A Small Revolution In China -- One Child At A Time

IN THE WORLD'S most populous nation, orphanages swell with disabled and unwanted children. A Northwest agency has helped change the fate of China's young outcasts, not only through adoption by Americans, but through better care for those left behind.

LUOYANG, China - In a bone-cold warehouse for castaways, a former Chinese army officer and a Seattle-area adoption agency are seeding a small revolution for China's unwanted children.

Progress is slow, and best measured one child at a time:

A 15-year-old with cerebral palsy starts first grade and makes his first friends;

A 10-year-old has surgery to straighten his twisted legs, giving him a chance to walk;

A 9-year-old girl is fitted with metal braces to keep her walking as her muscles deteriorate.

This hope plays out in the Luoyang Welfare Institute, a stark government foundling home that hints at a new future for China.

The institute opened two years ago to house this city's undesirables: those born paralyzed, blind, with missing limbs or, simply, female. The 174 children who lived here in March were divided between those waiting to be adopted - mostly to American families longing for children - and those destined to live as wards of the state.

Now this six-story concrete building has become a magnet for hundreds of Chinese parents who, despite their nation's one-child tradition, clung to their imperfect babies.

In a country squeezed with one-fifth of the world's population, the primary concern about children is that they number too many to feed. Under 50 years of Communist rule, China has adopted hard-line family-planning laws. That, coupled with a long tradition that honors male heirs, encourages families to have but one child - and hope for a boy.

Extra children become more burden than blessing. Orphanages around the country swell with the leftovers - abandoned girls placed in the adoption pipeline and disabled children too expensive to care for.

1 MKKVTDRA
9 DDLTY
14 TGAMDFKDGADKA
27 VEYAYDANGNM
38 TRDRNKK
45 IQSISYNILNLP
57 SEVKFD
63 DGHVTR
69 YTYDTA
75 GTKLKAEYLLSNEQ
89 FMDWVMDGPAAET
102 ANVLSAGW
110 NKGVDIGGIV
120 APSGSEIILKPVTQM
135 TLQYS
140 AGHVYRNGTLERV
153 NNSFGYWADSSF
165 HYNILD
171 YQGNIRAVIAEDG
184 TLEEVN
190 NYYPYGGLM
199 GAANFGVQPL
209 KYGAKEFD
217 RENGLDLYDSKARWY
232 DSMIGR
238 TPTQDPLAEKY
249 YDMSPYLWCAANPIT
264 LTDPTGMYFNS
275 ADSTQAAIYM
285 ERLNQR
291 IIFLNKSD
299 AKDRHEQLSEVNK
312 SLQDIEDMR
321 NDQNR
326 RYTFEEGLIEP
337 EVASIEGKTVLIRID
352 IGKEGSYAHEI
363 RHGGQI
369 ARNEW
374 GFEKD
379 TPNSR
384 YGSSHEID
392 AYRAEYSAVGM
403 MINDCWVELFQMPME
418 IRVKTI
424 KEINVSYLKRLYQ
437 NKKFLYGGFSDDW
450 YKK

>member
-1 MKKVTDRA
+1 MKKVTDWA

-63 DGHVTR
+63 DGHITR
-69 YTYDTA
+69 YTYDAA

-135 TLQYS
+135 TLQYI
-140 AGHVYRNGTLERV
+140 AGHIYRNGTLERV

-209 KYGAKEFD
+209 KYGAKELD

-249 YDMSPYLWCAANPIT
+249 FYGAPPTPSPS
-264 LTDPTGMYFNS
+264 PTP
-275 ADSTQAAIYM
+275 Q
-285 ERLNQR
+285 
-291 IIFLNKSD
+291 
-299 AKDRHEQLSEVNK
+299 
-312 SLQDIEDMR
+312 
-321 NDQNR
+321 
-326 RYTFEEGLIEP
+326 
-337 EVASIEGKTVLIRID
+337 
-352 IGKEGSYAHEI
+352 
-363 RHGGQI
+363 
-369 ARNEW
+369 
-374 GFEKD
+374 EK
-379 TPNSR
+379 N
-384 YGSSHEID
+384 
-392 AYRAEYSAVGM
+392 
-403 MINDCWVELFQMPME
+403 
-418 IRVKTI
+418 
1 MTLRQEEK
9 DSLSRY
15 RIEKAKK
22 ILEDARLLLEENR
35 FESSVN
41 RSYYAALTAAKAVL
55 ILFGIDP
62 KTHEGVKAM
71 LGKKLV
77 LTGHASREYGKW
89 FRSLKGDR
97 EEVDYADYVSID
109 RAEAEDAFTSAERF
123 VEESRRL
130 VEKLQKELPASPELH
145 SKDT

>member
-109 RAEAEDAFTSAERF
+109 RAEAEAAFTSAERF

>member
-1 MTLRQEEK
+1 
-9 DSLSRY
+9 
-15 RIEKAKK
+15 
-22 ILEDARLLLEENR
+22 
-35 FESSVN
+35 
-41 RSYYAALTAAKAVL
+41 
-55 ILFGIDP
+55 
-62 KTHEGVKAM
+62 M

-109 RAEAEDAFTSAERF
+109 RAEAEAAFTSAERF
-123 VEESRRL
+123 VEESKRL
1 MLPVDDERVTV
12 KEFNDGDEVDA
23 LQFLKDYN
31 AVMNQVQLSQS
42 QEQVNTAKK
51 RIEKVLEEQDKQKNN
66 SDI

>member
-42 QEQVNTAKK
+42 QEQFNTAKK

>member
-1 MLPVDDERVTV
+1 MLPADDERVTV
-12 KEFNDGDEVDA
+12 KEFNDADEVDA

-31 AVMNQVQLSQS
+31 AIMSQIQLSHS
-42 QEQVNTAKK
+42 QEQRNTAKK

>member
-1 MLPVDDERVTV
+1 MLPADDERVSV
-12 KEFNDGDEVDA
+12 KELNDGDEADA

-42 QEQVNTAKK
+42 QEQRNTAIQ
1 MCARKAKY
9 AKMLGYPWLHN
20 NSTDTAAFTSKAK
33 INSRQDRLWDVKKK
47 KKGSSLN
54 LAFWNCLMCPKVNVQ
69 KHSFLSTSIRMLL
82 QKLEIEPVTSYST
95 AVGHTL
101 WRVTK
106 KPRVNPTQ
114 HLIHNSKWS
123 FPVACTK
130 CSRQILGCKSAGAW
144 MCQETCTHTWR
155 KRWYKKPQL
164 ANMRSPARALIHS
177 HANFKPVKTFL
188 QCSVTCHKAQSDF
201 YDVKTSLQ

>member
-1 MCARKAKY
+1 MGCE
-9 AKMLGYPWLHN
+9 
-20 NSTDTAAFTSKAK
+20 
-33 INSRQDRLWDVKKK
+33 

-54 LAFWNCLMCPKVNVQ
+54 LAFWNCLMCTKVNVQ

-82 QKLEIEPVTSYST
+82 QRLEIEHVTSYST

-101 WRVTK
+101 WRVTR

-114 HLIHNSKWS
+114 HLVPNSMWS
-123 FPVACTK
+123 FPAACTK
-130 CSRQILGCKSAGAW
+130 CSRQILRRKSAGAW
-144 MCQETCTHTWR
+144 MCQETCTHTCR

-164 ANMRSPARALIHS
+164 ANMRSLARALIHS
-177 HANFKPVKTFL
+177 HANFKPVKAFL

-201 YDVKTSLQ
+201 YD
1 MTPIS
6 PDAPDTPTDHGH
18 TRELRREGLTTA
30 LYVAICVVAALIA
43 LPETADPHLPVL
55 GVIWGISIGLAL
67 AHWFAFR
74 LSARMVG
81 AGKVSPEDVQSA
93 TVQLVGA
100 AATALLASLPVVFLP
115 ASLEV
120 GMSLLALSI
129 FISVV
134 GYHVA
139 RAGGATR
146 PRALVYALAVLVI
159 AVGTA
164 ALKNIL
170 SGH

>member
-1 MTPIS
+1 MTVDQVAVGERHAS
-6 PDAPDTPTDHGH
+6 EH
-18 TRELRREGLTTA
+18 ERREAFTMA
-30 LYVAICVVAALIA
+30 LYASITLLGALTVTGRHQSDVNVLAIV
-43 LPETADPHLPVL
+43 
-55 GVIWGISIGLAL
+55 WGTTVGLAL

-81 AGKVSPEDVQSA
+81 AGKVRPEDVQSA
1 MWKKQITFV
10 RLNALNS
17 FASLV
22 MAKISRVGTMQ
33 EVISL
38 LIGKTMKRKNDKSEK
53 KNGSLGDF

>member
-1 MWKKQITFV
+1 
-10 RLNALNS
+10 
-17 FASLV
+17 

The disabled who are not cast out often are harbored at home - sheltered from stares, kept from school, lacking the kind of social programs Americans take for granted.

But in three short days this spring, in Henan Province, that began to change.

Throngs of damaged children found their way to the Luoyang orphanage - drawn by the faint prayer that visiting American doctors might repair their broken bodies and minds.

The visit by 10 American medical volunteers was the culmination of four years of work by the World Association for Children and Parents (WACAP), a private, nonprofit adoption agency based in Renton.

Beyond the blur of treating dozens of disabled and abandoned children, the Americans got a rare glimpse of a part of China that remains largely walled from the world.

Since U.S. President Richard Nixon's famous visit in 1972, cracks have been wedged into China's historic isolation. Sometimes the wedge is political sway, sometimes economic necessity, sometimes the indomitable force of fax machines and the Internet.

And sometimes it is babies.

Long day's journey

In a poor farming village, perhaps 200 miles west of Luoyang, Kang Zui Ping wakes her oldest child, 10-year-old Bai Dian Qing, but leaves her younger two to sleep.

Two months shy of his first birthday, just as he was learning to stand, Qing suffered a scorching fever. His mother thinks the villain that crippled her firstborn was hepatitis A.

The more likely culprit was polio, a disease erased in the United States with the introduction of Jonas Salk's vaccine in 1954. In the rural reaches of China, polio remains a threat despite government assurances that the vaccine is widely used.

Qing has never walked. The fever left his legs twisted and curled; he has no motor function below his waist.

There are no doctors in Kang's village, and no specialists available to a poor farmer's family. So Kang has traveled to the city before; three years ago, she brought the boy to see a surgeon visiting from Hong Kong.

The surgeon straightened Qing's legs enough so the growing boy could move on his own, using a pair of crutches soon battered from being dragged through their mountain farming village.

On this day, Kang again dares to hope. She has heard "American experts are in town" and wants to be first in line to see them. If cures are handed out, she doesn't want to miss one for Qing.

The trip will rob her of a full day in the wheat fields that feed her family. The land once was run by a commune, its yield closely watched by Communist leaders. Now, families have their own plots, and eat what they can grow or trade.

But little commerce filters down to Kang's level, so crops mean life. With three children, her burden is great.

The pilgrimage out of the mountain village begins with a seven-mile walk to meet the bus. Qing manages some of it on his own. When he tires, his mother - slight but sturdy from farm work - totes him piggy-back, both crutches tucked under one arm.

The bus ride to Luoyang takes several hours - Kang loses track of how many. Then mother and son trudge 40 minutes through the city, until they join a stunning procession of disabled children through the rutted, narrow streets surrounding the orphanage.

Their presence marks a coming-out party, of sorts, for a foundling home that has stood here in one form or another for 40 years.